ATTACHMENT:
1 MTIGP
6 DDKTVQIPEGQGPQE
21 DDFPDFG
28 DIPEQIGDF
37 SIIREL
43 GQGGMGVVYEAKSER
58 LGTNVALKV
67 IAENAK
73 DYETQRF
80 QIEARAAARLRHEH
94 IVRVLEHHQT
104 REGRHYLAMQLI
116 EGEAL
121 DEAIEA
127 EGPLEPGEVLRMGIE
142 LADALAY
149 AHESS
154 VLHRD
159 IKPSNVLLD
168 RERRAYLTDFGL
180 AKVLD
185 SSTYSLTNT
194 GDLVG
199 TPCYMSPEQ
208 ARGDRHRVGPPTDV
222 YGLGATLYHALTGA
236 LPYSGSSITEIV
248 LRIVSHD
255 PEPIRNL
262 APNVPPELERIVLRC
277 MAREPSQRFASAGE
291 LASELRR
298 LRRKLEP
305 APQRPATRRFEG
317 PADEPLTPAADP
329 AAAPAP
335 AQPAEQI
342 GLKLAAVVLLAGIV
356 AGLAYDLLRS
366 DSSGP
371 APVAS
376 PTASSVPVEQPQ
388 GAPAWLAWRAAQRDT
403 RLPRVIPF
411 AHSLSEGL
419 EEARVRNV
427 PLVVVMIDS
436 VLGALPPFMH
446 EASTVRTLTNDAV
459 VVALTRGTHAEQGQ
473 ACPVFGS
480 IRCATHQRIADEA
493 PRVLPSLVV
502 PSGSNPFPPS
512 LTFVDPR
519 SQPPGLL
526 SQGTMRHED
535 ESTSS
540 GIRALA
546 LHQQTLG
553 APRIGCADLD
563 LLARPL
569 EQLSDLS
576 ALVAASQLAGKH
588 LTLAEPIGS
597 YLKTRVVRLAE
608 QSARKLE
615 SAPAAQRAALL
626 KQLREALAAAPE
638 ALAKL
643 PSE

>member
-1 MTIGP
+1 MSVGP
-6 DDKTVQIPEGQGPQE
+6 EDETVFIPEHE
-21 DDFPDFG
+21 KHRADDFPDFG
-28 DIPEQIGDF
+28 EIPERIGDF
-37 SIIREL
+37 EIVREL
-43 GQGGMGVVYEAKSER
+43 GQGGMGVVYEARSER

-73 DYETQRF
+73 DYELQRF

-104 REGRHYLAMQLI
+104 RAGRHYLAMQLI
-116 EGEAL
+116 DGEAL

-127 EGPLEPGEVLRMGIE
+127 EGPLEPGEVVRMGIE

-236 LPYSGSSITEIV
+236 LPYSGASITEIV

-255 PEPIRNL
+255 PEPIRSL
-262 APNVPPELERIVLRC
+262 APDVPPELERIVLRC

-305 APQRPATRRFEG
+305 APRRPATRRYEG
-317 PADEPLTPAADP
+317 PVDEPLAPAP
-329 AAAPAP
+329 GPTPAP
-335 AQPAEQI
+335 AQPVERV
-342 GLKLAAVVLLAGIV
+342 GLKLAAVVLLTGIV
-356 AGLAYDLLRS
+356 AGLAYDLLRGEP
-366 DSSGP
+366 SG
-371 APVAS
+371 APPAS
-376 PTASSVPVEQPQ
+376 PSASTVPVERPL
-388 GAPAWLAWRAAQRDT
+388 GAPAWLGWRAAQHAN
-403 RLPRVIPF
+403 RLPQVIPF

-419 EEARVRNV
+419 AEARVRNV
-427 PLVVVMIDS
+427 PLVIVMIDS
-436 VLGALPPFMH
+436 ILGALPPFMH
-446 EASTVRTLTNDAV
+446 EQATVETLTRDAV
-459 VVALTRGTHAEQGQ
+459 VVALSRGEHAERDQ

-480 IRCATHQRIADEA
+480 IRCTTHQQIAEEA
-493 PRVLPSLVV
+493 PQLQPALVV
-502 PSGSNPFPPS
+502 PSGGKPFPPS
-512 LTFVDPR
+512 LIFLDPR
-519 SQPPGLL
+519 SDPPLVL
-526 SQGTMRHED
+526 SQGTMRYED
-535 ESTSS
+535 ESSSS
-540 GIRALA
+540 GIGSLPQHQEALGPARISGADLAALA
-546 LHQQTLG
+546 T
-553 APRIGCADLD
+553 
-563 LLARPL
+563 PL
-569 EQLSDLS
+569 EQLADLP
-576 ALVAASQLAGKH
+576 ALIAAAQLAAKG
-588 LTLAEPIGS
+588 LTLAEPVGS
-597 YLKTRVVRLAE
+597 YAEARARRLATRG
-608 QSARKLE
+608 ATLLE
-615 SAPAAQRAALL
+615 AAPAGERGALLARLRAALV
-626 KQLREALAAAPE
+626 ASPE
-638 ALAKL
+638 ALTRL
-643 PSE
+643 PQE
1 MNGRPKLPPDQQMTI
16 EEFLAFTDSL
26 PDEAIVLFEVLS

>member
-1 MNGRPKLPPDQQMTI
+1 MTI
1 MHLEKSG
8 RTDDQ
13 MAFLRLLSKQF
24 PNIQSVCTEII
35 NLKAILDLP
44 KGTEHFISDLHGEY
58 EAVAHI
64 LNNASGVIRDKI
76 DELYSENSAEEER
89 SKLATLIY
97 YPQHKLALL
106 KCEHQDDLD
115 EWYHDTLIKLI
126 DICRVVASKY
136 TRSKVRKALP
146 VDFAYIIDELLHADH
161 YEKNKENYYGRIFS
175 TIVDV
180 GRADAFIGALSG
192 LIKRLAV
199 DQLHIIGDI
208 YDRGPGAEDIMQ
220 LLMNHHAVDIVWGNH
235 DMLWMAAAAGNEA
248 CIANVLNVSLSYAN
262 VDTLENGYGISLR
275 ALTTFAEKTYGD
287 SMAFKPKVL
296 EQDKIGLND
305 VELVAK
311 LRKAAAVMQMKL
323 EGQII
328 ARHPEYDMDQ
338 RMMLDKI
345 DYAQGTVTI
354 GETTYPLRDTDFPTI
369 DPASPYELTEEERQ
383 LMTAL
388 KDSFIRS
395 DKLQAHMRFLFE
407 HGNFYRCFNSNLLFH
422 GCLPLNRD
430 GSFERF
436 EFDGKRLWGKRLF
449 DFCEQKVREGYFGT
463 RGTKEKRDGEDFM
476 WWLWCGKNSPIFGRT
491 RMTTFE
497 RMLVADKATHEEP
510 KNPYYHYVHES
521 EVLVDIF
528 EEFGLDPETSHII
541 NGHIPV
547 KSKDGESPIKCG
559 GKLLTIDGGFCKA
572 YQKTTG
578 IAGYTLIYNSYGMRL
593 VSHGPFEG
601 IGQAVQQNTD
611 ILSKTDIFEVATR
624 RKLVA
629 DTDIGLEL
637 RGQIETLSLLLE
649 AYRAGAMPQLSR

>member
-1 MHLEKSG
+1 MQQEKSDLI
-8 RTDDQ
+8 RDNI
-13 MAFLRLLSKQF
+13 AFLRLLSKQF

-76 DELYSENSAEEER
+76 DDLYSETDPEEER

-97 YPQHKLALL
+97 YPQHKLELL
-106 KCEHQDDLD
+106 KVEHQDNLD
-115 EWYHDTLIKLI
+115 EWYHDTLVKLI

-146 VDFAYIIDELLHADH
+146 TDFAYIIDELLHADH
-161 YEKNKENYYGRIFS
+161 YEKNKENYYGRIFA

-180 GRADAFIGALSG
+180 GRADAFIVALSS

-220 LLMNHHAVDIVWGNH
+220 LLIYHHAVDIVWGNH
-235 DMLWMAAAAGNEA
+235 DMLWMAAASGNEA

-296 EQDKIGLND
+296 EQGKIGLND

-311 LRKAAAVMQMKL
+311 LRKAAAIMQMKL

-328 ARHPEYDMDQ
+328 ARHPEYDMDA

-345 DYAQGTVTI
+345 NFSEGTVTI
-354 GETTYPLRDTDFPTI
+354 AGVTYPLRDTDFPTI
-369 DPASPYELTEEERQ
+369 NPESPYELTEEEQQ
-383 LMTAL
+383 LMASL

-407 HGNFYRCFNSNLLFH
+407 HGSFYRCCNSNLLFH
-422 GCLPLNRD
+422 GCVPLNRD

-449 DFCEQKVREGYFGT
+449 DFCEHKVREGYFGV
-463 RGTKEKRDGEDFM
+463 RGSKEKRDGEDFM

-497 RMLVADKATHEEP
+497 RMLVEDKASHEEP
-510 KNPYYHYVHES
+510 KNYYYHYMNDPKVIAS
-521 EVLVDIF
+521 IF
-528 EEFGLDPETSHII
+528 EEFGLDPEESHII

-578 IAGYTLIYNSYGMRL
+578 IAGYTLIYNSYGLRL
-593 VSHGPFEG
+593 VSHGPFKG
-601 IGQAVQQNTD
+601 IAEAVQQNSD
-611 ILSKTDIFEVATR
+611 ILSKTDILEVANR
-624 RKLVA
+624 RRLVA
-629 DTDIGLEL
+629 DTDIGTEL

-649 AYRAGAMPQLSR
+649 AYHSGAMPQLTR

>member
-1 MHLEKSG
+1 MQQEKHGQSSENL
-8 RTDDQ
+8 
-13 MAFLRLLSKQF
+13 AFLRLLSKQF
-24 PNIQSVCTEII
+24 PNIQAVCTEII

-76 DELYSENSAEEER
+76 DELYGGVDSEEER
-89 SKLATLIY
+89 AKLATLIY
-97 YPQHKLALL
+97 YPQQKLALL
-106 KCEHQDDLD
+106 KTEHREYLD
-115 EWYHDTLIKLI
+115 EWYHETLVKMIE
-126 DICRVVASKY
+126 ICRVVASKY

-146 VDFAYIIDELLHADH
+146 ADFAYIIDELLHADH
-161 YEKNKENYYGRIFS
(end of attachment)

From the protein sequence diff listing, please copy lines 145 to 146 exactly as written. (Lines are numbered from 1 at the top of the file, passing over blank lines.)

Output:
-540 GIRALA
+540 GIGSLPQHQEALGPARISGADLAALA